Valued heritage or crusty tradition?

Jeff Meyers is an interesting mix of old and new. While in the conservative Reformed tradition (PCA), he is quite critical of it at certain points. He’s getting in trouble for saying this:

“The sixteenth- and seventeenth-century confessions and catechisms are no longer sufficient guides for the modern church.”

But then, he clarifies that his concern is one of engaging present culture, not revising those confessions’ interpretation of Scripture.

“I fear that many Reformed men escape into the past…. We love the Puritans more than we love our own generation, and it often seems more than we love digging into the Bible for fresh, relevant answers to modern problems…. If we want to be an enclave of ecclesiastical romantics living in the 17th century, a tribe of irrelevant theologues, then by all means let’s continue to multiply conferences and books on the glory of Westminster. Let’s continue to demand subscription to every jot and tittle of our precious unreformable tradition. Let’s attack anyone who suggests updates and changes. If, however, we desire to minister to people in our world, we need to stand on the shoulders of our glorious forefathers in the faith and do what they did—preach, write, and formulate answers from the Bible for the people of our generation!"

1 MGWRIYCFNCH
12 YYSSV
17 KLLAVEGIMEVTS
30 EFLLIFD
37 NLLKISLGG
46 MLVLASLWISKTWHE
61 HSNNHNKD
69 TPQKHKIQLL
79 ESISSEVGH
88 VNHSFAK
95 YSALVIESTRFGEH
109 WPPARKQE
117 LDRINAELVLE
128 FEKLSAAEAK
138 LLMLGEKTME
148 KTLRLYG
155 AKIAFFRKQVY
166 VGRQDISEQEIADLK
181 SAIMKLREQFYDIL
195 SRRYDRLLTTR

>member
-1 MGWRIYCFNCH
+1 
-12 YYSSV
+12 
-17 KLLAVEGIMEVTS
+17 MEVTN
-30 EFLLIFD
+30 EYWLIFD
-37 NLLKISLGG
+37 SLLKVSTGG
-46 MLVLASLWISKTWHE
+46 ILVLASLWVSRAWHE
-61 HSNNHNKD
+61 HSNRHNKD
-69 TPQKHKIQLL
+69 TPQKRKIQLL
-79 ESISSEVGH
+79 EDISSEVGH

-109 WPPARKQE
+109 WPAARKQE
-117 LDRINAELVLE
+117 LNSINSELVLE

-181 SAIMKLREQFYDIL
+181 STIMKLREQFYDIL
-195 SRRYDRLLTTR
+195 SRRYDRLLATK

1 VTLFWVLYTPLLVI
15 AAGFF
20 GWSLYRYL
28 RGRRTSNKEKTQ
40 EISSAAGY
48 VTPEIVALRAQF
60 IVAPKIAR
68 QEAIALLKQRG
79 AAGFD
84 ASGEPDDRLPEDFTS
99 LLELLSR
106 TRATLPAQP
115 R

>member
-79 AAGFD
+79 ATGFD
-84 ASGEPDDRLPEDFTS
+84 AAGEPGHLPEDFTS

1 comment:

  1. In the RCA I would add a third option, not so valued heritage. While I have sections of the three forms of unity that I would like expanded or clarified, it seems in the RCA they have become the three forms of lets forget them completely.